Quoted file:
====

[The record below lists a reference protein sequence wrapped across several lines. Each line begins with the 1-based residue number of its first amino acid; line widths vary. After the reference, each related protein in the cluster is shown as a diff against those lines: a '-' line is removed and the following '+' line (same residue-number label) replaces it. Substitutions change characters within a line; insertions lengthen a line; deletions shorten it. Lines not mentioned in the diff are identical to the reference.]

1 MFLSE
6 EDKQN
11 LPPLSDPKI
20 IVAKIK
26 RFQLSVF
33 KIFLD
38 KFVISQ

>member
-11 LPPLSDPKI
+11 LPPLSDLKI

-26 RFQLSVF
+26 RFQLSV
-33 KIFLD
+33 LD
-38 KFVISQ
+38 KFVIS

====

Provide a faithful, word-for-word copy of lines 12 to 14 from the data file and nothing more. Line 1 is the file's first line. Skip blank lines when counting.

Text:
-26 RFQLSVF
+26 RFQLSV
-33 KIFLD